Talking about the "things that matter most" on August 27
3:00 – Kresta Comments
3:20 – The New Ecumenism
The last several popes have made the quest for Church unity an item of the highest priority on their agendas. This has been true to perhaps a much greater extent than most Catholics, and indeed most Protestants, have generally realized. John Paul II put more personal time and effort into seeking improved relations with our fellow Christians, than into almost anything else. From the time of his election to the chair of Peter in 2005, Benedict XVI has followed the same pattern. These acted in response to a mandate of the Second Vatican Council which inaugurated a whole new era in ecumenism for the Catholic Church. The subject of ecumenism -- the Church's relations with other Christians, and the search for Christian unity – is our topic with Ken Whitehead.
4:00 – Kresta Comments
4:20 – Who Is My Neighbor?: Personalism And The Foundations Of Human Rights
Over the past half century the language of human rights has gained such dominance in moral, civic, and ecclesiastical discourse that ethical and social questions are increasingly framed in terms of rights. Yet the vast literature dealing with human and civil rights focuses almost exclusively on the juridical and practical ramifications of rights, rather than the philosophical, moral, and foundational aspects. As a result, the proliferation of rights claims and catalogs has not been accompanied by a reasoned case for the existence of human rights or rational criteria for distinguishing true moral entitlement from spurious claims. Fr. Thomas Williams makes an original, compelling case for human rights as moral entitlements grounded in the dignity of the human person.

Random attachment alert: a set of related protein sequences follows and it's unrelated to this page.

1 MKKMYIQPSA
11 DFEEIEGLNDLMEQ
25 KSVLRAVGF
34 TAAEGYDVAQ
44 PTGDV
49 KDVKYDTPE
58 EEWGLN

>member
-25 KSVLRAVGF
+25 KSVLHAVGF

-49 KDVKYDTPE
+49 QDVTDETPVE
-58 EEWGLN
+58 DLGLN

5:00 – Wisconsin compels parishes, dioceses to provide contraceptive coverage
The bishops of Wisconsin have reacted angrily to a new state mandate that compels health insurance providers to include contraceptive coverage in their insurance plans. “This mandate will compel Catholic dioceses, parishes, and other agencies that buy health insurance to pay for a medical service that Catholic teaching holds to be gravely immoral,” the bishops write. “Only dioceses or agencies that are self insured, such as La Crosse and Superior, are not covered by this mandate. As Catholic teachers and pastors, we strongly object to this blatant insensitivity to our moral values and legal rights … This mandate violates not just our religious values, but also our constitutional rights.” We talk to Kim Wadas of the WI Catholic Conference.
5:20 – The Economy: The Government, Thirty Years of Bad Economic Policy, or Both?
Conventional wisdom in America today holds that high levels of taxes and government spending diminish America’s prosperity. The claim strikes a deep intuitive chord, not only among those on the Right, but also among many on today’s Left. Indeed, the antitax credo has become so obvious to so many over the past thirty years, and rolls off the tongues of policymakers from both parties with such fluency, that one would think evidence needn’t even be gathered to support it. Even Clinton proudly announced that “the era of big government is over.” Michael Miller of the Acton Institute is here to look the economic meltdown: blame the government, free market principles, or both?
5:40 – Feast of St. Augustine Tomorrow
Tomorrow we celebrate the feast of one of the greatest Saints the Church has ever known. Augustine was born in a Roman province and educated at Carthage. As a young man he became interested in philosophy, with little interest in Christianity until a profound experience in his early thirties. By 396 he had become bishop of Hippo, and his sermons and writings gained fame, notably his Confessions and the treatise City of God. His notions of God's grace, free will and Original Sin have had an unmatched influence on Christian theology. Augustinian philosopher Dr. Barry David joins us.